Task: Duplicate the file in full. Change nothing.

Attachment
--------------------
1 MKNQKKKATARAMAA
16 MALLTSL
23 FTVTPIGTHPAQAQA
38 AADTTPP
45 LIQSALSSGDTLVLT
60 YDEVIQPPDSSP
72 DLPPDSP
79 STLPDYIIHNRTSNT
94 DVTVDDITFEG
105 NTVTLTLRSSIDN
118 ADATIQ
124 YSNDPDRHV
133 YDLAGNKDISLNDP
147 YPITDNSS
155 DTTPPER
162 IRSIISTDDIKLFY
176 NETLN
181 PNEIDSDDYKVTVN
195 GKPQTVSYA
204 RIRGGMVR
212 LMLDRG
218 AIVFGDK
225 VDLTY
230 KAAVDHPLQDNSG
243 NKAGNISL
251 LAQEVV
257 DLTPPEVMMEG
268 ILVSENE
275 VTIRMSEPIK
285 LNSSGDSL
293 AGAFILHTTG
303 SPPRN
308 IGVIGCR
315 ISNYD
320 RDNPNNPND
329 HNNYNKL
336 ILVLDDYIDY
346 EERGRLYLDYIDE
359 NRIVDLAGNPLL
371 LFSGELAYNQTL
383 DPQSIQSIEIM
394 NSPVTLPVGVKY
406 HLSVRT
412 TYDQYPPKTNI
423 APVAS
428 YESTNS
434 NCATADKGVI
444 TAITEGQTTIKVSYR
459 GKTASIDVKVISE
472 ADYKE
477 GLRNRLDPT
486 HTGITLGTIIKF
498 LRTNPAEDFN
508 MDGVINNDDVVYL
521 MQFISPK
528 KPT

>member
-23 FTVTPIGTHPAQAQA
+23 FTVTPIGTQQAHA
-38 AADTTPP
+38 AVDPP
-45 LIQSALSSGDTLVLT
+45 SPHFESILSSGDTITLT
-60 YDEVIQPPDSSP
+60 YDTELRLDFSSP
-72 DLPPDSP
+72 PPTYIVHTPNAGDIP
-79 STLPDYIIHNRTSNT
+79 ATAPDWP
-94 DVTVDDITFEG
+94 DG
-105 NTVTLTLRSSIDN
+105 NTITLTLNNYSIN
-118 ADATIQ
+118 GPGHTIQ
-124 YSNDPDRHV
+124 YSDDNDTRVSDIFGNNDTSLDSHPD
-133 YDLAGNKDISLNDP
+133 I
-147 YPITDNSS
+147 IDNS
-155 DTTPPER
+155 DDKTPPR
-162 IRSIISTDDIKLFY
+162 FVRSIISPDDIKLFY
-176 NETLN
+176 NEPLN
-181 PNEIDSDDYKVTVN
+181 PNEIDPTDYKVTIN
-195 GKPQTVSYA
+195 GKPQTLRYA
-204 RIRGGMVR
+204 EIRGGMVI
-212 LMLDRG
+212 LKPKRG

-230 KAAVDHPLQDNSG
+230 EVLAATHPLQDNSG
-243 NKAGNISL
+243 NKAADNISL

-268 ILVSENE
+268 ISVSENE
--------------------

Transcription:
1 MKNQKKKATARAMAA
16 MALLTSL
23 FTVTPIGTHPAQAQA
38 AADTTPP
45 LIQSALSSGDTLVLT
60 YDEVIQPPDSSP
72 DLPPDSP
79 STLPDYIIHNRTSNT
94 DVTVDDITFEG
105 NTVTLTLRSSIDN
118 ADATIQ
124 YSNDPDRHV
133 YDLAGNKDISLNDP
147 YPITDNSS
155 DTTPPER
162 IRSIISTDDIKLFY
176 NETLN
181 PNEIDSDDYKVTVN
195 GKPQTVSYA
204 RIRGGMVR
212 LMLDRG
218 AIVFGDK
225 VDLTY
230 KAAVDHPLQDNSG
243 NKAGNISL
251 LAQEVV
257 DLTPPEVMMEG
268 ILVSENE
275 VTIRMSEPIK
285 LNSSGDSL
293 AGAFILHTTG
303 SPPRN
308 IGVIGCR
315 ISNYD
320 RDNPNNPND
329 HNNYNKL
336 ILVLDDYIDY
346 EERGRLYLDYIDE
359 NRIVDLAGNPLL
371 LFSGELAYNQTL
383 DPQSIQSIEIM
394 NSPVTLPVGVKY
406 HLSVRT
412 TYDQYPPKTNI
423 APVAS
428 YESTNS
434 NCATADKGVI
444 TAITEGQTTIKVSYR
459 GKTASIDVKVISE
472 ADYKE
477 GLRNRLDPT
486 HTGITLGTIIKF
498 LRTNPAEDFN
508 MDGVINNDDVVYL
521 MQFISPK
528 KPT

>member
-23 FTVTPIGTHPAQAQA
+23 FTVTPIGTQQAHA
-38 AADTTPP
+38 AVDPP
-45 LIQSALSSGDTLVLT
+45 SPHFESILSSGDTITLT
-60 YDEVIQPPDSSP
+60 YDTELRLDFSSP
-72 DLPPDSP
+72 PPTYIVHTPNAGDIP
-79 STLPDYIIHNRTSNT
+79 ATAPDWP
-94 DVTVDDITFEG
+94 DG
-105 NTVTLTLRSSIDN
+105 NTITLTLNNYSIN
-118 ADATIQ
+118 GPGHTIQ
-124 YSNDPDRHV
+124 YSDDNDTRVSDIFGNNDTSLDSHPD
-133 YDLAGNKDISLNDP
+133 I
-147 YPITDNSS
+147 IDNS
-155 DTTPPER
+155 DDKTPPR
-162 IRSIISTDDIKLFY
+162 FVRSIISPDDIKLFY
-176 NETLN
+176 NEPLN
-181 PNEIDSDDYKVTVN
+181 PNEIDPTDYKVTIN
-195 GKPQTVSYA
+195 GKPQTLRYA
-204 RIRGGMVR
+204 EIRGGMVI
-212 LMLDRG
+212 LKPKRG

-230 KAAVDHPLQDNSG
+230 EVLAATHPLQDNSG
-243 NKAGNISL
+243 NKAADNISL

-268 ILVSENE
+268 ISVSENE